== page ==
“The Government‟s non acknowledgement of the sacrifice of private doctors is a matter of great concern. A good percentage of the private doctors who have lost their lives are General Practitioners. As a class they are the first point of contact for everyone and spend quality time with patients before the patient is diagnosed as Covid. Non ownership of their services amounts to indifference,” IMA said in the report submitted to the Rajya Sabha.
Weeks after the IMA released data on the death of doctors, the central government is yet to get in touch with the country’s largest doctors’ body for a discussion. Individual states, however, have tried to compensate doctors. In West Bengal, after a 61-year-old doctor passed away, the government promptly fulfilled the family’s insurance claim and paid Rs 10 lakh. However, his family’s claim on the centre’s scheme was rejected because he was not a ‘government doctor’.
“Kerala has treated doctors fairly according professional autonomy and refraining from harm. UP, Maharashtra, Karnataka and AP have been the worse states when it comes to treating doctors,” Dr Asokan said.
The IMA’s report submitted to the Rajya Sabha earlier in September revealed the gaping loopholes in policy and implementation that put an unfair burden on the health infrastructure in India, endangering the lives of healthcare workers.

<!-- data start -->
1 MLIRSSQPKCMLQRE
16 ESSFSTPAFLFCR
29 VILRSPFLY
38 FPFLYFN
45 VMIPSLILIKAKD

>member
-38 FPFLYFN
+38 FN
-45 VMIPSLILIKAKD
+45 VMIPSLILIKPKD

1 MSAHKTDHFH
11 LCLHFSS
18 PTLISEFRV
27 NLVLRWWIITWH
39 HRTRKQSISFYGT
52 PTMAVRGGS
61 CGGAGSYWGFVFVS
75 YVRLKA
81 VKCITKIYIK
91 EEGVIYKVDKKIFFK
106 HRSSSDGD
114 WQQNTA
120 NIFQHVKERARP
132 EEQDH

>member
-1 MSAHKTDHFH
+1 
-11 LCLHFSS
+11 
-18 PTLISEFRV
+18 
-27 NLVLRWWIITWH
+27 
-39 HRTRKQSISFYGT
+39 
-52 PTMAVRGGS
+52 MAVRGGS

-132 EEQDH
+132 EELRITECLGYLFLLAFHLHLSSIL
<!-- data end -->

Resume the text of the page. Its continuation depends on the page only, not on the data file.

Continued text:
The report begins with tracing the effects of the lockdown on the healthcare system. While the report says that a strict lockdown helped ‘manage’ the outbreak better, a lack of clarity about policies resulted in the shutdown of small and medium clinics, rendering several healthcare workers jobless overnight.
“Small and medium clinics and hospitals were shut. Some are still shut or are weakly functional, resulting in poor access to health care, loss of jobs/livelihood among health care staff, and resulting in increased cost of health service delivery. Diagnosis and treatment of acute and chronic infectious and non-communicable diseases have all taken a backseat. The impact of Covid-19 creating setbacks on efforts to eliminate TB, or manage NCDs like hypertension and diabetes, are estimated to be high, but are yet to be fully and accurately known,” the report states.
The government’s indecisiveness led to a “total paralysis of regular healthcare service in India and severely impacted millions of people who were in dire need of medical services”.